Gunman #1 *shoots and misses*
(After about three hours of occasional shooting, Gunman #1 realizes that he is running low on ammunition.  He begins to creep away from his mesquite bush.  Fifteen minutes later, Gunman #2 becomes suspicious of the fact that Gunman #1 isn’t shooting any more.  He begins creeping toward the mesquite bush.  Ten minutes later, Gunman #2 realizes that Gunman #1 isn’t behind the bush anymore.  He now must decide whether Gunman #1 has run off, in which case it is safe to stand up, or whether his opponent has just moved and is waiting for him to stand up so that he can be more easily shot.  Meanwhile, Gunman #1 is hiking down an arroyo, looking for his horse, which was spooked by all the shooting.)

Real Medieval Sword Fight
Knight #1 *attacks with sword; attack is blocked*
Knight #2 *steps back*
Knight #1 *attacks, is blocked*
Knight #2 *attacks, blade glances off Knight #1’s armor*
Knight #1 *shoves Knight #2 with shield*
Knight #2 *attacks, too weakly to do damage*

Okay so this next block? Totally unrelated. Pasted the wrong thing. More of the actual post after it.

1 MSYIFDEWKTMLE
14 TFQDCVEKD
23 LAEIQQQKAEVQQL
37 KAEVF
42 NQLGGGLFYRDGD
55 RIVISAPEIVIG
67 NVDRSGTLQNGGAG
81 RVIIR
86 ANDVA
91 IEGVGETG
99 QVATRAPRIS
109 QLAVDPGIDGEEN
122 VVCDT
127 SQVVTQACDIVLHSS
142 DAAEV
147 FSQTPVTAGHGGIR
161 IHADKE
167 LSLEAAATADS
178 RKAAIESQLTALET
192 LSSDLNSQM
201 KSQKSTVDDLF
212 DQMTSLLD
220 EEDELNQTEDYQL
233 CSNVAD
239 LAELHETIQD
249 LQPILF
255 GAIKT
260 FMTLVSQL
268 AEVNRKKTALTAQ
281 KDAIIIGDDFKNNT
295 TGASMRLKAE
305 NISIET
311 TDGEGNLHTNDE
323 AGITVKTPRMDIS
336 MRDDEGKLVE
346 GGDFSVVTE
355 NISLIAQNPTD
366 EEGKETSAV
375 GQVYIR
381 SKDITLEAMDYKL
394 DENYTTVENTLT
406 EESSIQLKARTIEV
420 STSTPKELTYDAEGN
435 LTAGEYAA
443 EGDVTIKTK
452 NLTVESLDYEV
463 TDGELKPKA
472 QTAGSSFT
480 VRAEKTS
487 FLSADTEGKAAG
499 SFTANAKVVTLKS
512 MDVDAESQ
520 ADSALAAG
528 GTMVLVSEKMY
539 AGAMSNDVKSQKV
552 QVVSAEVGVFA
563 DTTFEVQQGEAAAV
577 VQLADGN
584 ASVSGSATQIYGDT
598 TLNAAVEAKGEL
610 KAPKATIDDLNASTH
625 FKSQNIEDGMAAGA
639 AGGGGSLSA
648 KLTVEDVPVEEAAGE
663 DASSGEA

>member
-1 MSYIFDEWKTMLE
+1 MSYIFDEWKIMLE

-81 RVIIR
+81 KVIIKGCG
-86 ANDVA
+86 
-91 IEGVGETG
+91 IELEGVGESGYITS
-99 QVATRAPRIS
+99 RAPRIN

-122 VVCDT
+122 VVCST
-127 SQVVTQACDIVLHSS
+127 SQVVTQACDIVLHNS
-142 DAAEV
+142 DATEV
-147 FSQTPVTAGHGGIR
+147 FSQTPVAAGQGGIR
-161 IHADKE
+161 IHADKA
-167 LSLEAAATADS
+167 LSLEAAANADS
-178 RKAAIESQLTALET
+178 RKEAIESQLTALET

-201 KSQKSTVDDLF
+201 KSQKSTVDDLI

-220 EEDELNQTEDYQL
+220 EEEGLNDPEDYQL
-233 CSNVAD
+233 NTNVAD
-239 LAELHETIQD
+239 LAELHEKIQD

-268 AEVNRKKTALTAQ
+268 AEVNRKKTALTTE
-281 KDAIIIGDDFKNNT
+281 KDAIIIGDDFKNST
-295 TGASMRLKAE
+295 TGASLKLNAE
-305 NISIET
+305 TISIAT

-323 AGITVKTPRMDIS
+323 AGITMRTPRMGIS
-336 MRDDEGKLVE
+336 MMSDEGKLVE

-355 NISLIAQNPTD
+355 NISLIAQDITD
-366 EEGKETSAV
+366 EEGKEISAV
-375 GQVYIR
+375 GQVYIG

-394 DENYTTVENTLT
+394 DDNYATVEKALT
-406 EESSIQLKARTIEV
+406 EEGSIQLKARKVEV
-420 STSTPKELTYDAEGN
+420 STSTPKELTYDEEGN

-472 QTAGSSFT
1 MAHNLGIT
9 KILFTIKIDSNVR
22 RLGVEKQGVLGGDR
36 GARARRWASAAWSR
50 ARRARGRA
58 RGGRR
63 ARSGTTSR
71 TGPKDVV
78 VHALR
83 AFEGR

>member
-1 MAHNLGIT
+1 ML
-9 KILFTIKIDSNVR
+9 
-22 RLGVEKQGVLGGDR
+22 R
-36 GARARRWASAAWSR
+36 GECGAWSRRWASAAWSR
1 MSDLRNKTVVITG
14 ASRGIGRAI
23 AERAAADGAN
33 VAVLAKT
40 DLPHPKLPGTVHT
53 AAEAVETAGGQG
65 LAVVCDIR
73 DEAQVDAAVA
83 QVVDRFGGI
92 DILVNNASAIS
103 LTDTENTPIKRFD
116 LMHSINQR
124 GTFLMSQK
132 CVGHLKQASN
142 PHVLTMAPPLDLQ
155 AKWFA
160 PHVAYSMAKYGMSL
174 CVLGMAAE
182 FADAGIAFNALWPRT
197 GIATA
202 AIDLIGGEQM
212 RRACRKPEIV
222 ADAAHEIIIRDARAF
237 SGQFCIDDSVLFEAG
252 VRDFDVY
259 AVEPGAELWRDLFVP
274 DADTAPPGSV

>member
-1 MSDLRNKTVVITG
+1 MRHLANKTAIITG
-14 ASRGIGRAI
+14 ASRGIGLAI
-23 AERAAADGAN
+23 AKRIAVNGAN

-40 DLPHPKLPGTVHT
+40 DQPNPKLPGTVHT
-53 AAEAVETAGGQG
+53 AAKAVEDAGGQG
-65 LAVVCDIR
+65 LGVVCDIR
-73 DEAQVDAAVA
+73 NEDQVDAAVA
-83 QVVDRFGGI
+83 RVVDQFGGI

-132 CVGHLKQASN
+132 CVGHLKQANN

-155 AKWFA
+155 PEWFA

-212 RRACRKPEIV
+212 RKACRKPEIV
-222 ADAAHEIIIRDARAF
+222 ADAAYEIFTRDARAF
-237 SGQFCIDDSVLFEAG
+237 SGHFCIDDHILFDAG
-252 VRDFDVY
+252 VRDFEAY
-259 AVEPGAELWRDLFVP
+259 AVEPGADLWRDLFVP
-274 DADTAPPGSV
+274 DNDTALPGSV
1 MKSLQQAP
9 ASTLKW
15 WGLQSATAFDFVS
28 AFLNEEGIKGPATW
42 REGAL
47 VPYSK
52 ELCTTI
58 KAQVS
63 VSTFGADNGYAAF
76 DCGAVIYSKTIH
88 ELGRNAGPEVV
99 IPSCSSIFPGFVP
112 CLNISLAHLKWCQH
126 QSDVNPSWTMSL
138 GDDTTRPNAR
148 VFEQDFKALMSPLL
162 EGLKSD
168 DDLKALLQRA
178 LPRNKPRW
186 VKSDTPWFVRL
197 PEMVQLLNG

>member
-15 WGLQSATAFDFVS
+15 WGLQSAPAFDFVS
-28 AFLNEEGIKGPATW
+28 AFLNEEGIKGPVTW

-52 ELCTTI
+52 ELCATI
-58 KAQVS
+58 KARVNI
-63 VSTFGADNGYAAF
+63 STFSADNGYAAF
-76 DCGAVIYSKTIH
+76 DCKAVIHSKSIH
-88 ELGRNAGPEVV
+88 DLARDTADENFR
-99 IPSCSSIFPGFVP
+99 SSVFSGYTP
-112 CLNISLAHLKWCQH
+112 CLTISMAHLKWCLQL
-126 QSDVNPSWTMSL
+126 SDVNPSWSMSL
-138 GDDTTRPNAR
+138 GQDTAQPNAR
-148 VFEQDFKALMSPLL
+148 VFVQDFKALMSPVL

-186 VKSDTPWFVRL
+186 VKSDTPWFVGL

(repeat sequence ad nauseum)

The point is, real fights contain long stretches of repetitive, ineffective, and not very interesting actions.  If you are writing a comedy, you may be able to use this circumstance to good effect (read some of Gerald Morris’ Knights’ Tales or Squire’s Tale books), but if not, you will probably not want to write action scenes which reflect the sheer exhausting tedium of most fights.

What are some things you can do to make your fight scenes more interesting?

  •  Set the action in an interesting and well-described setting, with which your characters can interact during the fight.
  • Choose less-standard weapons for some of your fighters.  Consider the differences between the ways different weapons are used.